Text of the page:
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3 1 demonstrate methods of providing support taking into account the

  • Learning is everywhere reflected in the environments, the resources, the daily routines and the relationships with parents and carers and of course… the other children;
  • Play is a means for children to establish, practice and test everything they know as well as make sense of what is new;
  • Practitioners as teachers Early years practitioners hold a range of qualifications from apprenticeships to post graduate degrees, with many practitioners having specialist skills and interests through attending various courses;
  • Some linguists take the view that in many ways this is desirable so that the child can gain competence in both languages;
  • For these childre, progress acquiring English can be very rapid which is why it is not a problem for parents to speak only their home language;
  • Learning is everywhere reflected in the environments, the resources, the daily routines and the relationships with parents and carers and of course… the other children.

Numbers, shape, space and measurements, problem-solving Understanding the world How does my world works? Early science, geography, history Music, art and craft, dance, storytelling, drama Summative assessment Regular observation informs planning.

Play partners will often stand aside for a while and leave room for learning, observe carefully what children do and use their observation to try to think what the child will want to do next.

We never test children and children never know they are being assessed; our practitioners adapt activities to suit the age and stage and needs of individuals and extend learning as they see it happen through appropriate challenge. You can arrange to meet with your child's play partner and the nursery manager at any time should you wish to discuss your child's development.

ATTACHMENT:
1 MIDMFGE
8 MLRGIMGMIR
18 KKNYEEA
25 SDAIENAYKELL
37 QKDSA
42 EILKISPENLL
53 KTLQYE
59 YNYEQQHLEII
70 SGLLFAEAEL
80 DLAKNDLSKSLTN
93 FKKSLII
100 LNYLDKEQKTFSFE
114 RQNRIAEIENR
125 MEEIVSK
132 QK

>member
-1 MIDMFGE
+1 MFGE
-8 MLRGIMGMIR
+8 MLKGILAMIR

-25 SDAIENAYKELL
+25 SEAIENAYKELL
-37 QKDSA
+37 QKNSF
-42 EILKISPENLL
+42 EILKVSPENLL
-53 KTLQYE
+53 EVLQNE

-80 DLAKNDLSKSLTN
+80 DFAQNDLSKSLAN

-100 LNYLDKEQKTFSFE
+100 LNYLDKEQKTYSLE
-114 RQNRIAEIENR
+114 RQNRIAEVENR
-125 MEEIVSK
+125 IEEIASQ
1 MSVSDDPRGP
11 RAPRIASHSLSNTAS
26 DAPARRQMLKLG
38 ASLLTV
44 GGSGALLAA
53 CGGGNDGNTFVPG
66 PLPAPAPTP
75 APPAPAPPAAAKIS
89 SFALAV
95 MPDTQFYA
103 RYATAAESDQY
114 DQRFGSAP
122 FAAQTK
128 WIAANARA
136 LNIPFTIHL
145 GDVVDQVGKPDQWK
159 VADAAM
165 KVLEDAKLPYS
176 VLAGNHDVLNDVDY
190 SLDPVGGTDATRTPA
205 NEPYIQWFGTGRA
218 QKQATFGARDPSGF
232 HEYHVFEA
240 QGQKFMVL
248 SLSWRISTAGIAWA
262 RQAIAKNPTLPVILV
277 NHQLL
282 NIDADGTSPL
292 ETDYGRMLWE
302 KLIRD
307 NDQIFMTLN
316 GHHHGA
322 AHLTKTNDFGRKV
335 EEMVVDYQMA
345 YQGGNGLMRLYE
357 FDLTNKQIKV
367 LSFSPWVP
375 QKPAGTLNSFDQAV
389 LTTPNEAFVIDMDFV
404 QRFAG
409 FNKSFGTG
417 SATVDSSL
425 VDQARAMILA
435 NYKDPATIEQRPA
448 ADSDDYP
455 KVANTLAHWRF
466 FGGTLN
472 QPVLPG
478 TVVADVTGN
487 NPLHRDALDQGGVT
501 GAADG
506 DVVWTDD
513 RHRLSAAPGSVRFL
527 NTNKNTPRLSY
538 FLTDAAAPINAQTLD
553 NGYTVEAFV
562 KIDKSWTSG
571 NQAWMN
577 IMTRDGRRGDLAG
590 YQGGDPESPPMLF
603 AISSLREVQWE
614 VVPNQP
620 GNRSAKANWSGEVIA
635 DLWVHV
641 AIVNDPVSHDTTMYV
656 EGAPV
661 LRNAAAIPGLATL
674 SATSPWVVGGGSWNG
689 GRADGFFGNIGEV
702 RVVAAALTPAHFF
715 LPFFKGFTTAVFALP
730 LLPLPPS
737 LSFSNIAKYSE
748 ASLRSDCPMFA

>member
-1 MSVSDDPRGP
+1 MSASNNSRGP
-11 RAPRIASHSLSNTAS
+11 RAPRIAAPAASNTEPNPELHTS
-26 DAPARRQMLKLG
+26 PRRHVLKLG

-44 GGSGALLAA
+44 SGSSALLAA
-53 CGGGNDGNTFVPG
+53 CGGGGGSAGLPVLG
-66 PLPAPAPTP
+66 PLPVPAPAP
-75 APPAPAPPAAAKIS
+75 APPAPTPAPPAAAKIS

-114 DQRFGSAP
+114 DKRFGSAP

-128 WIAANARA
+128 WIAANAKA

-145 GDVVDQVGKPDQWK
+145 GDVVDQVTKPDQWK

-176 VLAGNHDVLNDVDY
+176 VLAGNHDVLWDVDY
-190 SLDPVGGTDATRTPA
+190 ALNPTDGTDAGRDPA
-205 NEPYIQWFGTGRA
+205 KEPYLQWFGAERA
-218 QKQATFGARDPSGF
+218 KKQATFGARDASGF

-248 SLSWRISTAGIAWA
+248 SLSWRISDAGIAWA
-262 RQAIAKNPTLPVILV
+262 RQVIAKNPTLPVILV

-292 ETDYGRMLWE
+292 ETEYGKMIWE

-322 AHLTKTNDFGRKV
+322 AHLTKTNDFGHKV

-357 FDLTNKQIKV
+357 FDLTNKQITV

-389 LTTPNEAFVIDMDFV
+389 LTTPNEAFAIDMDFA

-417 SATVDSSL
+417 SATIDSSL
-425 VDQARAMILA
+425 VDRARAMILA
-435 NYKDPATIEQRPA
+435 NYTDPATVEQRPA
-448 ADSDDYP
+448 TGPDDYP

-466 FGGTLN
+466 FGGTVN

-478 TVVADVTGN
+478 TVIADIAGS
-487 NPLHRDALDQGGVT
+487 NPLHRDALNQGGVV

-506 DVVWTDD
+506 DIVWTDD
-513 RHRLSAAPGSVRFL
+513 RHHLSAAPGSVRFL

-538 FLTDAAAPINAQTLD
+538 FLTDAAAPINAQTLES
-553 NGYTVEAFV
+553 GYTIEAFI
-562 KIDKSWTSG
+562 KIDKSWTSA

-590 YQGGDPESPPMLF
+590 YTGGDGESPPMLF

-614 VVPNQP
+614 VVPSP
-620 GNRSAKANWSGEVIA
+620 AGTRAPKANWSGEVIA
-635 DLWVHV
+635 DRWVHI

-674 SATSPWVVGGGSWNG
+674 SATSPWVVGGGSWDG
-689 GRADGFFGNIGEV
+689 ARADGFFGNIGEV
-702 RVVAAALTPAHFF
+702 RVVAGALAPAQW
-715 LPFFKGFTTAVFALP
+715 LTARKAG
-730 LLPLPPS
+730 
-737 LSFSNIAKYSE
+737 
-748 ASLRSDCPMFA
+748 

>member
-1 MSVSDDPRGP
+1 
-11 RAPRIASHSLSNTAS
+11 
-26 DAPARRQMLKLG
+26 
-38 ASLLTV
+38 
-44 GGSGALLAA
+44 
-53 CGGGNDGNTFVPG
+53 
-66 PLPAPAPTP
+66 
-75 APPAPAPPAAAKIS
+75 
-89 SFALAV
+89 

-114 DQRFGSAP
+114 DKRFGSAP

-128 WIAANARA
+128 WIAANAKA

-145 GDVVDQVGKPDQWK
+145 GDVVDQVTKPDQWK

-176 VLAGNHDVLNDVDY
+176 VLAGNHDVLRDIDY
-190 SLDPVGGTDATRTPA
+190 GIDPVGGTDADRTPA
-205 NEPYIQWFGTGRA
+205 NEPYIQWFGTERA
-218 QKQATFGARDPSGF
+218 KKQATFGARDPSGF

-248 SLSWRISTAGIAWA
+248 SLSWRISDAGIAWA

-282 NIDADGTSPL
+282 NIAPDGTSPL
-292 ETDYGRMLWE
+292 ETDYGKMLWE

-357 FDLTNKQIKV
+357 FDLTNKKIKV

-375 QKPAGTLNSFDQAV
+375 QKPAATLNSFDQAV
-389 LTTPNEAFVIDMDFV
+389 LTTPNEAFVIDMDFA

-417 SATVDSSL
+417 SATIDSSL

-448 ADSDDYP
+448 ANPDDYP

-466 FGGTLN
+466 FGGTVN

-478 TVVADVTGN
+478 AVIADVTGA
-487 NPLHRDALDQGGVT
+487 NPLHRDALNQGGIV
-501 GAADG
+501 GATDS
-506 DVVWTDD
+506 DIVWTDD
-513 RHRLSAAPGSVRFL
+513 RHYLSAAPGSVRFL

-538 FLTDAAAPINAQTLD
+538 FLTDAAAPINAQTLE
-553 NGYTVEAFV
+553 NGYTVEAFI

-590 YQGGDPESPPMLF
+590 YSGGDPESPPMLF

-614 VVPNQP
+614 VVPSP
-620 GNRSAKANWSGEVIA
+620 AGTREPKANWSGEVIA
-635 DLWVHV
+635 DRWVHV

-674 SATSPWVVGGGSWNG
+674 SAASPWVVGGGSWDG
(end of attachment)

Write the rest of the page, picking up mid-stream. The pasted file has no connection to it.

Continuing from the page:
This information is taken from written and visual observations, our experiences with the child and contributions from parents and any other professionals that may be working with the child.

  • You can arrange to meet with your child's play partner and the nursery manager at any time should you wish to discuss your child's development;
  • We never test children and children never know they are being assessed; our practitioners adapt activities to suit the age and stage and needs of individuals and extend learning as they see it happen through appropriate challenge;
  • For children who come into a setting without English, but otherwise used to talking in their home language, we need to be aware of the emotional impact this may have;
  • The most important thing is for the practitioners to check how well the child has progressed since their last assessment regardless of where they are on their personal learning journey;
  • They write their names on artwork; shopping lists or parking fines; they give meaning to the marks they make when they paint and draw.

Appropriate supportive next steps will be planned in each area of learning. The most important thing is for the practitioners to check how well the child has progressed since their last assessment regardless of where they are on their personal learning journey. What does curriculum planning look like?